New report on school discipline and charter schools from UCLA’s Civil Rights Project. The Times here, of course. Not so fast says CRPE.* They make some important points and raise some serious questions. Read it if you follow this issue.
In the end, this looks a lot like anti-charter advocacy masquerading as concern about discipline. Actually, seems like that’s exactly what it is. It’s 2004 again! There is a problem with school discipline – in all types of schools. But this is exactly the way to make sure people go to their bunkers instead of getting anything done.
Elsewhere on this issue, Eva Moskowitz responds to her critics:
We are hardly perfect and are, like all institutions, a work in progress. Yet the expenditure of such a disproportionate amount of investigative resources on one network of schools that educates just 1% of New York City’s students is curious, given the dire failures of the district schools. In Central Harlem’s district schools, for example, just 15% of students scored proficient on the state’s math exams in 2015. The budget at one Harlem district school, P.S. 241, amounted to $2 million for each of its two students who tested proficient in math. By contrast, 90% of the students at Success’s Central Harlem schools scored proficient in math in 2015.
Many education professors are also critical of strict charter schools. But there is at least one group that strongly supports our schools: parents. For the current school year, Success Academies received 22,000 applications for 2,300 spots. Another network in New York City with a similar approach, Achievement First, received 21,000 applications for 1,000 spots. Meanwhile, most district schools with which we compete are massively under-enrolled.
This raises an important question: Why are the views of parents about discipline so different than those of Times reporters and education professors? The answer, I believe, is that parents know from personal experience that when schools have lax discipline, particularly in socioeconomically disadvantaged communities, children are bullied, robbed of educational opportunities by unruly behavior and even subjected to violence.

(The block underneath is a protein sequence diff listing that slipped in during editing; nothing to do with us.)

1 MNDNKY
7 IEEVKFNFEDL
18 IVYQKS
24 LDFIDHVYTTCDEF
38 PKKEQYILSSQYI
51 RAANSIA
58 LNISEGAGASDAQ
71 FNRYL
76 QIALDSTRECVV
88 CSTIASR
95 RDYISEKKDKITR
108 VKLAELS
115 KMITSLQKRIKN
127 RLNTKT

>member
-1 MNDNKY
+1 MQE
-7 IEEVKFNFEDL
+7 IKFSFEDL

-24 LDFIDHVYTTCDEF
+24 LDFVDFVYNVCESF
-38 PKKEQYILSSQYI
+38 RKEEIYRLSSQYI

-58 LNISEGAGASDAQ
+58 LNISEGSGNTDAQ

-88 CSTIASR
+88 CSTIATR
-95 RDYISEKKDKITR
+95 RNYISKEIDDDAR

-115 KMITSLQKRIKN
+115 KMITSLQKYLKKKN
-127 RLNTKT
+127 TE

And more fights on NYC charters – this time about equitably serving all students. This idea of making sure the charter sector serves students equitably once it reached a significant share of the student population in a city is vital. But doing it school by school makes no sense. Traditional public schools don’t serve every kind of student in every school. It’s a sector issue. Authorizers should be on top of this (D.C. is a leader here*) but clumsy regulations are aimed more at hamstringing charters than solving this problem.
Interesting finance fix in New Orleans. Significant. Big fight over expansion of for-profit online higher ed (bonus, features what looks like a picture of Bob Shireman’s mudroom). CAP looks at teacher evaluation in Massachusetts. Can SEA’s operate as portfolio managers?
“We’re not big on school,” Adam LaRoche said in 2013. “I told my wife, ‘He’s going to learn a lot more useful information in the clubhouse than he will in the classroom, as far as life lessons.’ ”
The Ethicist is all about school questions this week.
Kristin Soltis Anderson – who is a bit of an alum of the education world – gets a nice nod from Elle (and some cool clothes). NCLR’s Janet Murguia, whose work also touches education in a big way featured in new duds, too.
*Relevant disclosures: I’m on the CRPE advisory board but wasn’t involved in this. My colleague Sara Mead is on the DC charter board. My daughters love horses, regular ones, not ones in three piece suits.